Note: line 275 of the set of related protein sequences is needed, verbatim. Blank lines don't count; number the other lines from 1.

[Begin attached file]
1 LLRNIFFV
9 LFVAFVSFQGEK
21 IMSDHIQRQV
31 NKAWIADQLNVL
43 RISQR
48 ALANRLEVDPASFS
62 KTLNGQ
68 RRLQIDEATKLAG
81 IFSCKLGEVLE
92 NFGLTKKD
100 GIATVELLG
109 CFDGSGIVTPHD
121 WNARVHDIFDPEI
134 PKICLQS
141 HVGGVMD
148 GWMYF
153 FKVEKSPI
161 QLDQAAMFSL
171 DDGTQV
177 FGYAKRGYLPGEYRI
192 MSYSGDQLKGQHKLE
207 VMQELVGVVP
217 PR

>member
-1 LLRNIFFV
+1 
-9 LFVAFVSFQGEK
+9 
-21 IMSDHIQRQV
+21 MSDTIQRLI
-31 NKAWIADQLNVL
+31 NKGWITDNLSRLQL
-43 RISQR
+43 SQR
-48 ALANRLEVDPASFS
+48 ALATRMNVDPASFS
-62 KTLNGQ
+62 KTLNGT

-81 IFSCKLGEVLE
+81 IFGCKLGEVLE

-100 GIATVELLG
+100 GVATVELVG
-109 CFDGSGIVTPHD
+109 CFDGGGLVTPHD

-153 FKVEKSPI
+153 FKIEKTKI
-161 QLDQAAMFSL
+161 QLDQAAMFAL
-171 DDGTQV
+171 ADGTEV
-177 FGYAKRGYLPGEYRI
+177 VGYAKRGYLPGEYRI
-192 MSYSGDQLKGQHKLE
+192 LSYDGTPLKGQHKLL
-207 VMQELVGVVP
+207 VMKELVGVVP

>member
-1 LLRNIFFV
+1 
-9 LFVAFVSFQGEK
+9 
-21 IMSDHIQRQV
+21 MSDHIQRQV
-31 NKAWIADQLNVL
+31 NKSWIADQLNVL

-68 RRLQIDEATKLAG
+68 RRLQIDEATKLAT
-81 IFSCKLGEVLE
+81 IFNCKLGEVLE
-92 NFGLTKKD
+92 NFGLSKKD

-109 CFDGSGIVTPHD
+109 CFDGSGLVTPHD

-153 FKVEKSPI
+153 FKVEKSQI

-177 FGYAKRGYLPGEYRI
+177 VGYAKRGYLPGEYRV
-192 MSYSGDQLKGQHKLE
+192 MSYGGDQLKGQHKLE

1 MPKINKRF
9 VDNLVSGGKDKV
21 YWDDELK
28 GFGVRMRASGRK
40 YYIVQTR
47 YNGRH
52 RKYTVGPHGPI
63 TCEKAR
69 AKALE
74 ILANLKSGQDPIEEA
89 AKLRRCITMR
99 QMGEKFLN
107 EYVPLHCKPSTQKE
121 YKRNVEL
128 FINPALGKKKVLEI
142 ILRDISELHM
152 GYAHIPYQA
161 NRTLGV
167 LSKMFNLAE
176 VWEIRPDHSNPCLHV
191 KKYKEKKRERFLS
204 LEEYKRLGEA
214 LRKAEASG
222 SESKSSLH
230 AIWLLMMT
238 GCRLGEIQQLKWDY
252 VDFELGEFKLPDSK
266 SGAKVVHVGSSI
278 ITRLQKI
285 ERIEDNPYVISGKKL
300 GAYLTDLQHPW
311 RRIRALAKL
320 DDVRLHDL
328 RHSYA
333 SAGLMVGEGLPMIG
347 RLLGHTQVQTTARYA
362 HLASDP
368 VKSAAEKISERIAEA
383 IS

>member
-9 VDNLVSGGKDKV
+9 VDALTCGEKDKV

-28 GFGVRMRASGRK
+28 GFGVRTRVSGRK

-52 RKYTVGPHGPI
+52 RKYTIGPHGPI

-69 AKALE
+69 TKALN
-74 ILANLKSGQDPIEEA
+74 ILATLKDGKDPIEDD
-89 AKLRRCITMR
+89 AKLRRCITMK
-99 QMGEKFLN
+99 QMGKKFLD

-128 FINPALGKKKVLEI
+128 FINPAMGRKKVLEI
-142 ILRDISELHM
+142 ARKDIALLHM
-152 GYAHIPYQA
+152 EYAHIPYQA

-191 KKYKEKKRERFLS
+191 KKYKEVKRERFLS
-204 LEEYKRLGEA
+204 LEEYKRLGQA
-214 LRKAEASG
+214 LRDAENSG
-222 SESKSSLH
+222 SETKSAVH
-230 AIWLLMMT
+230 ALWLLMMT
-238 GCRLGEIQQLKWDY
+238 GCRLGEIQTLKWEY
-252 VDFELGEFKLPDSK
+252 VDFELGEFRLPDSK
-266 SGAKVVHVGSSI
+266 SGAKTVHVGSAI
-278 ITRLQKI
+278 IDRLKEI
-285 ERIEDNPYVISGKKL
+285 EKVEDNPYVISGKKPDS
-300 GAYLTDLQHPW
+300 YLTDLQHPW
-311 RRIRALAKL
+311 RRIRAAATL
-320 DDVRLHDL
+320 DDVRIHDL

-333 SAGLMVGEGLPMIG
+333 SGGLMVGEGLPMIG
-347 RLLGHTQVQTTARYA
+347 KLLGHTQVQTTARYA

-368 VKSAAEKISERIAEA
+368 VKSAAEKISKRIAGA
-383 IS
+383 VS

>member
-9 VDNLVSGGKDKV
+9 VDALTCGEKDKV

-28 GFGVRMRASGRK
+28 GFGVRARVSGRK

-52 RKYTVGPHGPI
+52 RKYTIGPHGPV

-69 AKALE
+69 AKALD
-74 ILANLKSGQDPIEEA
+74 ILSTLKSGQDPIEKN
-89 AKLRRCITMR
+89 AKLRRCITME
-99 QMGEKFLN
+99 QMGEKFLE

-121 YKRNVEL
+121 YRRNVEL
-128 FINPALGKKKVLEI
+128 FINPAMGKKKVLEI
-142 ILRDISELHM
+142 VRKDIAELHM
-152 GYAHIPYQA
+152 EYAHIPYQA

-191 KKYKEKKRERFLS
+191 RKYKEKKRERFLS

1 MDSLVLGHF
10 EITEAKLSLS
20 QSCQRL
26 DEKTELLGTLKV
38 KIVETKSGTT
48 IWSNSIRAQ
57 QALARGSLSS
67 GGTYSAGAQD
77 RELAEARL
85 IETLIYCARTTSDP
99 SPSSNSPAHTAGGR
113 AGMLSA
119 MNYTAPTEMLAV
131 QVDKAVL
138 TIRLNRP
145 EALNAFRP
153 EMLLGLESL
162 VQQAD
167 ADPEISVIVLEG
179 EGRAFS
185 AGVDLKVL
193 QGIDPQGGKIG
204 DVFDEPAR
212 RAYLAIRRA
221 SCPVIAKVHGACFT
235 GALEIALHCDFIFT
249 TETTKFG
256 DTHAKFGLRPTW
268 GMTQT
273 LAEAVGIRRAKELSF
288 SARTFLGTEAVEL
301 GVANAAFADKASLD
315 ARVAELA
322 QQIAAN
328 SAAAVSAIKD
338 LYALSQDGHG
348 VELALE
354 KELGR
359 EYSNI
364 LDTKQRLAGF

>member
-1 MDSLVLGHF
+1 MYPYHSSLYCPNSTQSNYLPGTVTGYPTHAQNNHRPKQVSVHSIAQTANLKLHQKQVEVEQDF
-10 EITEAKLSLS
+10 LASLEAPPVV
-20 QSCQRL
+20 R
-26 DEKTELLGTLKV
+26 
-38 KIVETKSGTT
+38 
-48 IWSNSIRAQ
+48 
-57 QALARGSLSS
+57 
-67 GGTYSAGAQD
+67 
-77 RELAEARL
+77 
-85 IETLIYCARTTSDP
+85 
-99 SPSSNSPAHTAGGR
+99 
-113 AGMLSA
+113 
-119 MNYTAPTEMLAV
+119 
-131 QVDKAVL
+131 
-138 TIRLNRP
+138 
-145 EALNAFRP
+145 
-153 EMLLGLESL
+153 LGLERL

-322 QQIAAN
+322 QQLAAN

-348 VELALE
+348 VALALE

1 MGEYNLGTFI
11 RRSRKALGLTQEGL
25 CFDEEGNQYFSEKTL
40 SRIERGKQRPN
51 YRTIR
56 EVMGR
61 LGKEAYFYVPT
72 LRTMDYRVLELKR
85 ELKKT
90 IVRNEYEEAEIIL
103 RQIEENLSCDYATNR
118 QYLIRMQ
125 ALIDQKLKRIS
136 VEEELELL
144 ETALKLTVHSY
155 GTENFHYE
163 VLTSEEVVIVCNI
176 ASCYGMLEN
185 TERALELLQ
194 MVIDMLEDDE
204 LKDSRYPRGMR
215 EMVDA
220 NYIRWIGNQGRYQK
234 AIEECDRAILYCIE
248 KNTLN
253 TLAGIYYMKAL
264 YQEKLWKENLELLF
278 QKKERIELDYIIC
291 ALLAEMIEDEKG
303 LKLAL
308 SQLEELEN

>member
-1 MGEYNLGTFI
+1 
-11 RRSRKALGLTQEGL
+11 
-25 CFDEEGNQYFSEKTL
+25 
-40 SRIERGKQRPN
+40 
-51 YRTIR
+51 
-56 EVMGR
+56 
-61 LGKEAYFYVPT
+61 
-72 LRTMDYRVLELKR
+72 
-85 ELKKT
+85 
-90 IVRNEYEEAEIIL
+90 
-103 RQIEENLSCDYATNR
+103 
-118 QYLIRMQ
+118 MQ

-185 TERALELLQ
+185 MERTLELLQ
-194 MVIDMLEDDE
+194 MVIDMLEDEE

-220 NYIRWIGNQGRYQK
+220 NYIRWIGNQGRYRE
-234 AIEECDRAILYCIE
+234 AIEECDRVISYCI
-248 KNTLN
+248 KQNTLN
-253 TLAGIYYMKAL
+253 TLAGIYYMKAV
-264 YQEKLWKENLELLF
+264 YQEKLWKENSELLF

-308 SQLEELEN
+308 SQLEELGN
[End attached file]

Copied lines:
+322 QQLAAN